JACKSON, Miss. (AP) — Facing the political challenge of a lifetime, six-term Sen. Thad Cochran campaigned with leading figures of Mississippi’s Republican establishment and cast himself as a reliable opponent of President Barack Obama on Monday on the eve of a primary showdown with tea party-backed rival Chris McDaniel.
McDaniel made the final rounds of his campaign — and carried with him the hopes of tea party supporters nationwide eager to topple a high-profile Republican incumbent in this year’s primaries. In an interview between stops, he said he wants to “end cronyism in Washington, D.C,” said added he intends to “repeal Obamacare in its entirety” and will push for term limits and a constitutional balanced budget amendment.
Their race drew much of the attention among primaries across eight states on Tuesday. Nominations for the Senate are on the ballot in Alabama; Iowa; Montana; New Jersey; New Mexico and South Dakota as well as Mississippi in a year in which Republicans need to gain six seats to win a majority.
Gubernatorial primaries are taking place in Alabama, Iowa, New Mexico, South Dakota and California, where Democratic Gov. Jerry Brown is seeking a fourth term this fall.
House races drew plenty of outside interest from the political professionals, even if they gained scant attention nationwide.
Democrats face a distinctly uphill battle to win a House majority this fall, and they and their allies sought to knock out Republican contenders in primaries in California and New Jersey.
The House Majority PAC aired a television ad against Republican hopeful Doug Ose in California in an apparent attempt to help a more-conservative Igor Birman win a spot on the ballot. Seizing on votes cast in 2003, when he was in Congress, the ad said, “Doug Ose didn’t serve the troops — he just served himself.”
Ose has criticized the ad, but its mere existence was evidence that party officials believe Birman would present a weaker challenge to Democratic Rep. Ami Bera in the fall.
The Democratic Congressional Campaign Committee paid for mailers aimed at influencing a second race in California, as well as a primary for a House seat in New Jersey that Republican Rep. Jon Runyan is vacating.
Several states held out the possibility of a second round of competition to pick nominees, including Iowa, where 5 Republicans are vying for the nomination to replace retiring Democratic Sen. Tom Harkin. The leader must gain at least 35 percent of the vote to avoid having the contest thrown to a state convention later this year.
State Sen. Joni Ernst, front-runner in the polls, campaigned with Florida Sen. Marco Rubio in hopes of winning the 35 percent necessary to win the nomination outright. Democratic Rep. Bruce Braley is unopposed for his party’s spot on the ballot in a race expected to draw plenty of national attention in the fall.
A 50 percent threshold is necessary to avoid a runoff in Mississippi’s brutal Senate Republican challenge, hardly a certainty in a race with a third candidate.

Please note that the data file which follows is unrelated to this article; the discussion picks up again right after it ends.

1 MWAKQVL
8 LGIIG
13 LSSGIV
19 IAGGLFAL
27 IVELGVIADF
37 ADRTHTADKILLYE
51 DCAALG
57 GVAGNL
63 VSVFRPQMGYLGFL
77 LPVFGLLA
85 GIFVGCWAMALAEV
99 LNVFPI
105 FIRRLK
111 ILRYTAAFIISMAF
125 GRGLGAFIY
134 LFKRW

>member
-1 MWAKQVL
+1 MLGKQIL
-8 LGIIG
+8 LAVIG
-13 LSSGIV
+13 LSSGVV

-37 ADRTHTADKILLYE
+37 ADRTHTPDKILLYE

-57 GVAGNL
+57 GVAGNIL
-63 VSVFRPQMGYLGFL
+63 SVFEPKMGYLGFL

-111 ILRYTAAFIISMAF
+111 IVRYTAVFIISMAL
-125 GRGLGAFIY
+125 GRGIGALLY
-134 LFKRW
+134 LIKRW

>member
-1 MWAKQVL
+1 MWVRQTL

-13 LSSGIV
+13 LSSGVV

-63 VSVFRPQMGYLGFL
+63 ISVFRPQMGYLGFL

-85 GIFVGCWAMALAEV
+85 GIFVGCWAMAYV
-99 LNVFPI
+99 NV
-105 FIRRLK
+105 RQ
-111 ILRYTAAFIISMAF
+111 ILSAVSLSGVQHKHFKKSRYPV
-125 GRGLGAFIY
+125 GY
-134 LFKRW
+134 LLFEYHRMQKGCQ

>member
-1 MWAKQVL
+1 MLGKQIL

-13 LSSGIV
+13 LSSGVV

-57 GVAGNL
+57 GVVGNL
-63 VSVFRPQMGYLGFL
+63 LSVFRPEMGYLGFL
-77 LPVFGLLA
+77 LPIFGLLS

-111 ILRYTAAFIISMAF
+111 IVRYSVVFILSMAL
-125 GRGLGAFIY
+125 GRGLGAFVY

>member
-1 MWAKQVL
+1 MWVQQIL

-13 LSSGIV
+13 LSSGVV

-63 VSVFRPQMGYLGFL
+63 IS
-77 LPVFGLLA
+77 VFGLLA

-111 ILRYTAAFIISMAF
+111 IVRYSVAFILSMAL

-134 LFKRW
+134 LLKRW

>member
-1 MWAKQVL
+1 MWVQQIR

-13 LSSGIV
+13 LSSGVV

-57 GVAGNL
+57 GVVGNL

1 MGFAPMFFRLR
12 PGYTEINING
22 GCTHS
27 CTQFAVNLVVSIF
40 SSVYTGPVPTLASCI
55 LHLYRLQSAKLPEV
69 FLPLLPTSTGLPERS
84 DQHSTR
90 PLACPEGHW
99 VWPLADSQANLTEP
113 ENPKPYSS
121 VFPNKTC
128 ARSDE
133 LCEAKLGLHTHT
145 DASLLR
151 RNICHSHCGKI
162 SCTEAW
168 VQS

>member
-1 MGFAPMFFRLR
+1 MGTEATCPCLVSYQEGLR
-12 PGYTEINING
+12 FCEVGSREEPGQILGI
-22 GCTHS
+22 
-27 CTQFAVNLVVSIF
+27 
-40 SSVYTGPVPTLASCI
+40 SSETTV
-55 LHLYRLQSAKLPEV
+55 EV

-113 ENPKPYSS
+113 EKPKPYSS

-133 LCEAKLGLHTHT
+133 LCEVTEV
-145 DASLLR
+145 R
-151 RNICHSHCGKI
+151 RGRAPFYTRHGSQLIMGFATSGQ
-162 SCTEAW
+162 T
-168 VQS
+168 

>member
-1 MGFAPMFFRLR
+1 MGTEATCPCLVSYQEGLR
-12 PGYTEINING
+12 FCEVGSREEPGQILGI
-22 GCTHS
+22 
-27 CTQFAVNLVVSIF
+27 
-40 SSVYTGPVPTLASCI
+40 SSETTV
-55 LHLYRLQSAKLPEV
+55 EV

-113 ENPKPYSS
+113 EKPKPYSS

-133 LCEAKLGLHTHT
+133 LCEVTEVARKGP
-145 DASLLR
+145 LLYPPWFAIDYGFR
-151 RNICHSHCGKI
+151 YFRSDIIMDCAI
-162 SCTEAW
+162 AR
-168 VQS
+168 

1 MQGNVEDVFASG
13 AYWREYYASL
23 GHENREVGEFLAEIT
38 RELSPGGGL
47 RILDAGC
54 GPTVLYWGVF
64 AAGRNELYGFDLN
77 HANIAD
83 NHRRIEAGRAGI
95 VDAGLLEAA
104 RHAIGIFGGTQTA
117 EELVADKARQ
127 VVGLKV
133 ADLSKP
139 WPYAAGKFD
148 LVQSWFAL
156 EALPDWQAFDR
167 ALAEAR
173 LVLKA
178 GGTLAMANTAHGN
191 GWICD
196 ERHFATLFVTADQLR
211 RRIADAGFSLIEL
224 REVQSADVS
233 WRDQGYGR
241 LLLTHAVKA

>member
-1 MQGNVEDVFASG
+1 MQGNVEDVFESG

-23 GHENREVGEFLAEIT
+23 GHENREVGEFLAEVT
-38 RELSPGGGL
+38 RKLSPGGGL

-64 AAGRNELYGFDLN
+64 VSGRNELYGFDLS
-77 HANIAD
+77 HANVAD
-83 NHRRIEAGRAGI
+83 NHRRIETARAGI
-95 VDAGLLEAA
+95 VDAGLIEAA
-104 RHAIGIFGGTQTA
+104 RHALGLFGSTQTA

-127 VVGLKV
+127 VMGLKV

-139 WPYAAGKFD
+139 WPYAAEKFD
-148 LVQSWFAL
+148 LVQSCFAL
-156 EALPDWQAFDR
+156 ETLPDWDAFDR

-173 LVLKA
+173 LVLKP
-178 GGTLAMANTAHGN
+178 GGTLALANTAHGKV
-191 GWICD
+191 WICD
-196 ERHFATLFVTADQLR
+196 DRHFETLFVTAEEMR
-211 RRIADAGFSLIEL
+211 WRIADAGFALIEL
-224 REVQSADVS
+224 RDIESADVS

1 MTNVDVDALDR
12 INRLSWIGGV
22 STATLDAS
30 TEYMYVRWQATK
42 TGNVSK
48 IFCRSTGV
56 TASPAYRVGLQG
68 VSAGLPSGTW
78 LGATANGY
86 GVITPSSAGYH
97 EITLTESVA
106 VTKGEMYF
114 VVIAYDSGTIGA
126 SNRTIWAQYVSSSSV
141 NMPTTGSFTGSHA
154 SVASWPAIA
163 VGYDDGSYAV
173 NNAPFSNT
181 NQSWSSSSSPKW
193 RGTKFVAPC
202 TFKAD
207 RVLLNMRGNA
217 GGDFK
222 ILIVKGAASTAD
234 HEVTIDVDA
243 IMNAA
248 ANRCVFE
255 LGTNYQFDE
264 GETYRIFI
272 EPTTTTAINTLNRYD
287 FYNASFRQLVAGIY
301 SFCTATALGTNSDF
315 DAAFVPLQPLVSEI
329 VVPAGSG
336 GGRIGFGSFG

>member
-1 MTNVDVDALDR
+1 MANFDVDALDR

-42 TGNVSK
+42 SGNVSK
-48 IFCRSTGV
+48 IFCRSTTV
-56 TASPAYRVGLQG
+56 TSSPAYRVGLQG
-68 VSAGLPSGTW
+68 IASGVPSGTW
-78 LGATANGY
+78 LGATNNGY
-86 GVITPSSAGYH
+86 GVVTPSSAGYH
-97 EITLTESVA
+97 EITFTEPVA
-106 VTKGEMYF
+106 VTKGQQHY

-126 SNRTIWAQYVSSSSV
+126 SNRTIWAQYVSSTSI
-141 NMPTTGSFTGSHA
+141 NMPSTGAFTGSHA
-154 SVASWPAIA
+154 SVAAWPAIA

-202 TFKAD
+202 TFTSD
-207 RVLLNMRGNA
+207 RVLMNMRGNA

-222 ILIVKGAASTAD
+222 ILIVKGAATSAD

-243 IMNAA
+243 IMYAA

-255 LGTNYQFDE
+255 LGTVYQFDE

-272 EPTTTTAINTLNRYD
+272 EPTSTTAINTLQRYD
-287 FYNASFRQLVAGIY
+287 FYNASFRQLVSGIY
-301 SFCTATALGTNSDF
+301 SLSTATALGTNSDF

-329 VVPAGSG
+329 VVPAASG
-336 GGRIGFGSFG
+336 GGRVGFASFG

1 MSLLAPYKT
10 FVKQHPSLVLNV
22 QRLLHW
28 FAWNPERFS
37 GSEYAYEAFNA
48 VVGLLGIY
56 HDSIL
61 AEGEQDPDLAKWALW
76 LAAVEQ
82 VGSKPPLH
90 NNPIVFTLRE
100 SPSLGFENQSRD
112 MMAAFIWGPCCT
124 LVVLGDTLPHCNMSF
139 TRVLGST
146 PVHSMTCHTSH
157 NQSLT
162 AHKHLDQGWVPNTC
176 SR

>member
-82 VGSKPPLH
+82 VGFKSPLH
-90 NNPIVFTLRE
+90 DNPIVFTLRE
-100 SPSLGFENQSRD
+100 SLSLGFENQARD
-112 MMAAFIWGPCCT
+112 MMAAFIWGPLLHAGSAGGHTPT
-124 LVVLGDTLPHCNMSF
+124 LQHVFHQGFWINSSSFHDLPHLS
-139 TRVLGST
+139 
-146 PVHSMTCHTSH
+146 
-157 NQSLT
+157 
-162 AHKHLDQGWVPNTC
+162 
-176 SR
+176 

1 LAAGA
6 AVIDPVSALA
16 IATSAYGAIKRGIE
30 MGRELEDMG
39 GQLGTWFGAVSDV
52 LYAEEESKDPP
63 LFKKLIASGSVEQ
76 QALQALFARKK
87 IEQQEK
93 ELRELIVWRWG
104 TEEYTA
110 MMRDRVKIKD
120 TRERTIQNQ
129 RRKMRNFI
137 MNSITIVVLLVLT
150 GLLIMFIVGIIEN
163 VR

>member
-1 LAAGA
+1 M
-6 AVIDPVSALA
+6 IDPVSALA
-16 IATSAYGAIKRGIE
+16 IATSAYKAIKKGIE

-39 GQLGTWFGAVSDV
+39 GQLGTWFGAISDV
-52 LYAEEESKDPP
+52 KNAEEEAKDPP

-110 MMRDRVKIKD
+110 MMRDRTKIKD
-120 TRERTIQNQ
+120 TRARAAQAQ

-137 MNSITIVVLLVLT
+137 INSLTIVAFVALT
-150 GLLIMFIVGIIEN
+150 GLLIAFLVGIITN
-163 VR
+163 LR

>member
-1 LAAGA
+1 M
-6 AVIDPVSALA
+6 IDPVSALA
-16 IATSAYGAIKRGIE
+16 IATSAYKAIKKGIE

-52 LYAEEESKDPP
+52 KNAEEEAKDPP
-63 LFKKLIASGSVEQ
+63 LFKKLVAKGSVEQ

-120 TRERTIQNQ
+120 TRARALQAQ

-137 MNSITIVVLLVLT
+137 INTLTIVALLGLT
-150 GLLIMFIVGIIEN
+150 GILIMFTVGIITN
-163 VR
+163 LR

Cochran, 76, who has brought billions of federal dollars to his state, campaigned with Gov. Phil Bryant and Rep. Gregg Harper as he worked to fend off McDaniel’s challenge.
“President Obama has taken us down some wrong paths,” Cochran said. “But, starting tomorrow, we can get America back on the right path. And that starts with repealing Obamacare.”
Neither he nor Harper nor the governor mentioned McDaniel by name, but the references were hard to miss.
“Thad Cochran will never do anything to embarrass the state of Mississippi,” Harper said in an appearance at the Mississippi Agriculture and Forestry Museum in Jackson.
An independent group that supports Cochran, Mississippi Conservatives, mailed a card to thousands of voters recently saying McDaniel would embarrass the state. The card played a few seconds of a talk radio audio recording of McDaniel from a decade ago, in which he said he had heard the word “mamacita” was a good pickup line for Mexican women.
Even that didn’t touch on the main controversy of the race — the arrest of four men on charges they surreptitiously photographed Cochran’s wife in a nursing home where she has lived for more than a decade with dementia.
Cochran’s campaign seized on the arrests, airing a television commercial that said the four are McDaniel’s backers, and saying, “Rise up and say, ‘no’ to dirty politics.”
McDaniel has said he his campaign knew nothing of the incident until after it occurred.
He campaigned in heavily Republican areas of the state on Monday as he worked to succeed at a task tea party-backed challengers failed to pull off earlier this year in Texas, North Carolina and Kentucky — toppling a Senate candidate backed by the GOP establishment.
In a telephone interview, McDaniel said, “We have a conservative vision for Mississippi. We are going to Washington to fight for our values. We are going to do it in a bold and courageous manner.”
Associated Press writer Tom Beaumont in Iowa contributed to this report.
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